I'm feeling more confident about my driving now, but still I haven't done much highway driving. I've done a few three- or four-minute trips, but I wanted to go further.
Specifically, I wanted to drive to Lincoln, a town that's about 15 minutes west from my house. I can imagine Robert Frost composing poetry while strolling through the woods and the small, rolling orchards of Lincoln (although I'm guessing that he--like me--wouldn't be able to afford a house there). The landscape is beautiful, but the bigger draw for me is chance to visit farm animals there. I used to take the kids to see the cows, pigs, and sheep at a community farm, but I confess: it was mostly a good excuse to do something that I wanted to do myself anyways.
So I drove in Lincoln and back on Tuesday. Unfortunately, I knew that the driving would be very tiring, so I didn't actually do anything there--I pulled over in a parking lot, rolled down the windows, and breathed deeply for about 5 minutes. And then I turned around and drove home. I'm looking forward to driving there again, and getting out to visit with the animals.
3 days ago
Hi Grace. I started back to work 6 months after my stroke and my work involves travel, so I had to start driving again. At first it was stressful and tiring because it was no longer an automatic and unconscious activity, it required a great deal of conscious concentration. But I kept at it, and now 18 months post, I'm back to listening to the radio and zoning out just like before. Luckily I drive a lot on interstates and parkways. So buckle down and grip that steering wheel now, and a year from now you'll be leaning back and listening to NPR. Or maybe oldies.ReplyDelete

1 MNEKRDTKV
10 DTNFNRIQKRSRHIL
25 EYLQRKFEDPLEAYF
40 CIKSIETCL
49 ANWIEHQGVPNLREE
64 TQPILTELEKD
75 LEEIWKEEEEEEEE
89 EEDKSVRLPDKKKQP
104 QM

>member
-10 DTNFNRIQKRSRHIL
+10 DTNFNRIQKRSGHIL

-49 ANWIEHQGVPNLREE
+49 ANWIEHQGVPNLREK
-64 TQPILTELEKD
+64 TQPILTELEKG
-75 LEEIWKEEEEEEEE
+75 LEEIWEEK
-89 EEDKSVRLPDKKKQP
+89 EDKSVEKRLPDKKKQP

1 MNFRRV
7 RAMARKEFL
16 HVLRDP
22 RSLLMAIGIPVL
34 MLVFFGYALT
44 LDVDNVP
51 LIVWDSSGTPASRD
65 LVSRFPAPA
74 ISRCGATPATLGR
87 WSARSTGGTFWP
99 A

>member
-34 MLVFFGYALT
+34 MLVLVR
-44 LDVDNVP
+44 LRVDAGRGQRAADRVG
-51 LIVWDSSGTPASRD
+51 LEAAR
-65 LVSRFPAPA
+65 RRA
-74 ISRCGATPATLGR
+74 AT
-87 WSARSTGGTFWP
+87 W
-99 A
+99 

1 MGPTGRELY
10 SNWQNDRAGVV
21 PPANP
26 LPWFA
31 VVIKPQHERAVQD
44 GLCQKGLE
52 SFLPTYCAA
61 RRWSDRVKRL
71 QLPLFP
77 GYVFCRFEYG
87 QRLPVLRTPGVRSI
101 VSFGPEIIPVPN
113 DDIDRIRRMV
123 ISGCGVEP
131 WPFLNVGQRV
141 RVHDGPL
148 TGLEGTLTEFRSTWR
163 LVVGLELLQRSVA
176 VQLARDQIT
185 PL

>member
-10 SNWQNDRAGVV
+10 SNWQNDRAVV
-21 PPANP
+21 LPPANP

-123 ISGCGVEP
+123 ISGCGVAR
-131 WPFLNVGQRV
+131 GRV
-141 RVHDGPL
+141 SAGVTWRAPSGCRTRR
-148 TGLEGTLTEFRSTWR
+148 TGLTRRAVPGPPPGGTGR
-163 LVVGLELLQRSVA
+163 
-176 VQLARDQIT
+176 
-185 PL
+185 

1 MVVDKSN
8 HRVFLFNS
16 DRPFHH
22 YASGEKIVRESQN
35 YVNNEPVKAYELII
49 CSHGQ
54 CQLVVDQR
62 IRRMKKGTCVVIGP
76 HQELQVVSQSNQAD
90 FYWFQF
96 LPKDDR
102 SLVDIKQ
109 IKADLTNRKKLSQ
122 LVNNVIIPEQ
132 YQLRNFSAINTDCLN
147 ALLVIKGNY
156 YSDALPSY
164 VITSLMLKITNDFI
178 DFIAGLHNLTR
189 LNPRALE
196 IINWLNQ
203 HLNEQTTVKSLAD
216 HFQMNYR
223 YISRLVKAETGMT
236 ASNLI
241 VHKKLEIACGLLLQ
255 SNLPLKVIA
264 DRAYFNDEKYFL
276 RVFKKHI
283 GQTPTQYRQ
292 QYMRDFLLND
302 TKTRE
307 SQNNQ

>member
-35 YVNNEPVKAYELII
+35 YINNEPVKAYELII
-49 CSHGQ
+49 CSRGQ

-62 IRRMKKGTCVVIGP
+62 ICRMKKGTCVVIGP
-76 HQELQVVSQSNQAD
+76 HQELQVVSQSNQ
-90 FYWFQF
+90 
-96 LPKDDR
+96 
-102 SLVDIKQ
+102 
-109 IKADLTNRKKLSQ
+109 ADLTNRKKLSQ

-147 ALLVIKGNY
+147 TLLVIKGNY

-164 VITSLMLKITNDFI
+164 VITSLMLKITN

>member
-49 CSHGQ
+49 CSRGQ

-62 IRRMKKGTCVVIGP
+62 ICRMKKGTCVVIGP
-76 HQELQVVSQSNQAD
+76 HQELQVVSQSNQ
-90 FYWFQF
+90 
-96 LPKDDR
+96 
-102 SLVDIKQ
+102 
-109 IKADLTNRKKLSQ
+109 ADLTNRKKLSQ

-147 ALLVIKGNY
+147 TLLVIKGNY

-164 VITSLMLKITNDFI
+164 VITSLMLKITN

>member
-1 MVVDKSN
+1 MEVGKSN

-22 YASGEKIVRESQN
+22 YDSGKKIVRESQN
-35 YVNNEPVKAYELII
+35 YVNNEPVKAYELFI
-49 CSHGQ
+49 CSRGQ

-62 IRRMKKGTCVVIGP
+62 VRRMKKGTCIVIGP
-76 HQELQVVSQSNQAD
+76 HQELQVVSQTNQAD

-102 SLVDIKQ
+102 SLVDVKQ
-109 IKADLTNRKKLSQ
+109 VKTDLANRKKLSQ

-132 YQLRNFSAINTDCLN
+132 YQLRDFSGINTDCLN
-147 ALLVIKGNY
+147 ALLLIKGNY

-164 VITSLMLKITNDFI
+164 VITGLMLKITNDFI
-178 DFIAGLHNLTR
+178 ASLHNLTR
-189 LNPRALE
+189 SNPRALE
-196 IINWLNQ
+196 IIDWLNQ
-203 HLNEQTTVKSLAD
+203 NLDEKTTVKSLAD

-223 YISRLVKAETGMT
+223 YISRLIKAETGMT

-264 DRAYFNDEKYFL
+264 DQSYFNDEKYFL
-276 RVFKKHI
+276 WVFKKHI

I agree with your first commentator--a lot of the fatigue comes from the stress of doing something "new"! Once it's familiar, it won't be half as tiring. So get right back in that driver's seat! Love, MumReplyDelete
Breaking a new challenge into steps is exactly what I do too. For me it's a proven path to success. A task aways goes better the second time I try it. Keep truckin'.ReplyDelete
Hey, anonymous again, the first commenter. My stroke was on the right, so I had significant (but not what I would call severe) left neglect. This caused me a great deal of concern about driving, and caused my wife even more. But because I was very aware of it, I made it a point of emphasis to conciously look to the left, then look again, and again. Now, though, I do it without thinking. The brain is remarkably resilient.ReplyDelete
Hi, Anonymous, thanks for reading. Driving has been scary but very good therapy--my thinking in general has gotten much faster in part because I have to react quickly on the road.Delete
Hey Grace. April 11 I drove 2 hours - to Westborough! And back in the same day.ReplyDelete
Wow! That's fantastic.Delete
Grace, I caught up again here and am amazed with your resilience, stamina, and resourcefulness. I like the balance you write about with the good parts and those that continue to strain. You are a power of example. Thank you. Trish HoganReplyDelete
Thanks for the kind words, Trish.Delete
Me again, Grace, Anonymous no longer. I've started my own blog. I call it Working with Stroke at workingwithstroke.blogspot.com Stop by and take a look if you would. It isn't much yet, but I intend to keep working at it.Delete
I look forward to reading it!Delete